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Houston Zoo Staff Saving Wildlife in the Mariana Islands (Part III)!

This blog was written by Steve Howard, a member of the Zoo’s Bird Department. Steve Howard received a Staff Conservation Fund grant from his coworkers at the Houston Zoo to carry out a wildlife-saving project for birds in the Mariana Islands (a chain of islands in the western North Pacific Ocean). We will be posting a series of blogs as Steve documents his work overseas. 

Friday April 22, 2016

Hello again from Tinian! This was a looong, hot day, but we wound up with 21 mist nets set up! The spots for the nets are cleared using saws, machetes and muscle, and are linked by trails cut the same way. Some are easy, some require some branches to be removed to make way. We cut as little as possible, so our impact on the forest is minimal, but it’s still a lot of work! I’ve included a picture of a cleared trail, and a net all set up. This net is stretched between two telescoping plastic poles. It’s very hard to see the net because it’s made from such fine nylon thread, but that’s the point! The birds miss it too.

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Left-a trail cleared by biologists working to save native birds. Right-a mist net setup to catch birds to move them to another island.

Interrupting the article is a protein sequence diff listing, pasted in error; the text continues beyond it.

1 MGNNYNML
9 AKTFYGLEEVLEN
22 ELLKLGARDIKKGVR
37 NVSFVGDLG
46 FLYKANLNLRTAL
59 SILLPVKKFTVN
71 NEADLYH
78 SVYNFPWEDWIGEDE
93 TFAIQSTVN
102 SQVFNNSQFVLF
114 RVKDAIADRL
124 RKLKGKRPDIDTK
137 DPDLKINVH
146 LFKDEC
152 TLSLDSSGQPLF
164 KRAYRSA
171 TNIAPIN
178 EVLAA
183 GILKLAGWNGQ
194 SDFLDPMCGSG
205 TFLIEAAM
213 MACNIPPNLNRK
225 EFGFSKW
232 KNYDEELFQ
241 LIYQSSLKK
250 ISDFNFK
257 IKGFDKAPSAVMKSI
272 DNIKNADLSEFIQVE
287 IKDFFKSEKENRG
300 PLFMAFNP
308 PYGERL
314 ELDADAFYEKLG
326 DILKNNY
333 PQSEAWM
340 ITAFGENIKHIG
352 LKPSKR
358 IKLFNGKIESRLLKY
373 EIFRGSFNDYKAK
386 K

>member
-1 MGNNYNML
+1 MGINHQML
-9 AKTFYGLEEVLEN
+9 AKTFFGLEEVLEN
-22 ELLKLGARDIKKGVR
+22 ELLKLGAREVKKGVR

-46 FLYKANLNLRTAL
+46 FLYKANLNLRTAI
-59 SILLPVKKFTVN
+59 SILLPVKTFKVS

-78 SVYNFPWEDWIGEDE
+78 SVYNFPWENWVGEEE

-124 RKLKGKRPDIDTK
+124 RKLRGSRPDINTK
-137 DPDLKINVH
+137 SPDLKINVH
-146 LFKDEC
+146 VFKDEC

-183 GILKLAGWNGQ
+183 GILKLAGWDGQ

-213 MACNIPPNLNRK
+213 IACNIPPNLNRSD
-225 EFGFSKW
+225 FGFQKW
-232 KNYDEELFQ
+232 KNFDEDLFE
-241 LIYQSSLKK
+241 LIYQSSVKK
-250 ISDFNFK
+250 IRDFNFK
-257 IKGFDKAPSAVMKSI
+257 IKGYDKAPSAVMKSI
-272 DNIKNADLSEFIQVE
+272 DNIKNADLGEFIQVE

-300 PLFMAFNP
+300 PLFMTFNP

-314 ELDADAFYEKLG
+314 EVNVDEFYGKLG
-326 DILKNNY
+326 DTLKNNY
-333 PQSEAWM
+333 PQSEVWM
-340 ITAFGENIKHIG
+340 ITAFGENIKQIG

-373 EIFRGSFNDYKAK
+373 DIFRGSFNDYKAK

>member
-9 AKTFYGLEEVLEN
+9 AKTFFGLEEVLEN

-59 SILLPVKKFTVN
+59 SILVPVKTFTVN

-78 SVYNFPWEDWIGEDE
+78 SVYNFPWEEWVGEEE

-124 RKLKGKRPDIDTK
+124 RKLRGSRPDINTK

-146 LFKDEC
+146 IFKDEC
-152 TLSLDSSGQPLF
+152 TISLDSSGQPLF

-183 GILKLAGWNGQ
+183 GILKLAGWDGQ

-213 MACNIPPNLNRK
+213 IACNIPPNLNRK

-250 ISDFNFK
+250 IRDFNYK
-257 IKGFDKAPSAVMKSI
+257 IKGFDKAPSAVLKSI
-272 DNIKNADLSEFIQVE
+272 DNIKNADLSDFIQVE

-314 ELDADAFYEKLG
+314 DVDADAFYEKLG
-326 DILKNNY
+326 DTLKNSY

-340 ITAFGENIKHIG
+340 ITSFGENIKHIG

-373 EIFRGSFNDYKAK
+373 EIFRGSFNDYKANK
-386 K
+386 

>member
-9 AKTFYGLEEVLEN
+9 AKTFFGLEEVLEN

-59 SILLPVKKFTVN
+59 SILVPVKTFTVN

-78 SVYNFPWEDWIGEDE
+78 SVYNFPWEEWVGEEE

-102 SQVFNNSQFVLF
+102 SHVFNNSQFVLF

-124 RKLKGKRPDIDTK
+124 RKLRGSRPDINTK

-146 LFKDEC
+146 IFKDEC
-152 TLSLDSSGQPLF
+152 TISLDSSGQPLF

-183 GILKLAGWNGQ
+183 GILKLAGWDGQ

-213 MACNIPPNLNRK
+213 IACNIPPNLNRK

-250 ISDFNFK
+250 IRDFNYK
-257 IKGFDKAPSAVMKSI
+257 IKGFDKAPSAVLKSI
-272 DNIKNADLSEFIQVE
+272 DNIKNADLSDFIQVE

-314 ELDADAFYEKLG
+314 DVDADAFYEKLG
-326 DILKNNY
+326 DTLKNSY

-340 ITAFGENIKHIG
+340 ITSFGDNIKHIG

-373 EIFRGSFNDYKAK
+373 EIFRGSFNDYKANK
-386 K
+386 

Tomorrow we’ll open the nets and start catching birds. We would have begun today, but we didn’t have enough flies. Yes, flies. We set up a flytrap with tuna (that’s a WHOLE tuna) as bait, and collect them to feed to the birds that we catch. Tinian Monarchs, one of the target species this year, are fly-eaters. They will eventually start eating meal-worms, but for the first few days we feed them live flies. I’ll tell you later how we get them into the bird box without letting them go! I’ll describe the bird boxes in future posts as well, the boxes are ingenious and allow us to keep the bird healthy until it’s released.

One last thing – I was walking through the woods today listening to Mariana Fruit Doves call. This island was blasted flat in World War II, defoliated and some even paved over. There are 5,000 people presently living here. Still, after all that, there are native birds left to sing to us. Lets hope we can keep that going!

A beautiful Mariana Fruit Dove. Photo courtesy of Stephanie Adams, Houston Zoo.
A beautiful Mariana Fruit Dove. Photo courtesy of Stephanie Adams, Houston Zoo.

To find out more about our Houston Zoo staff saving wildlife, click here.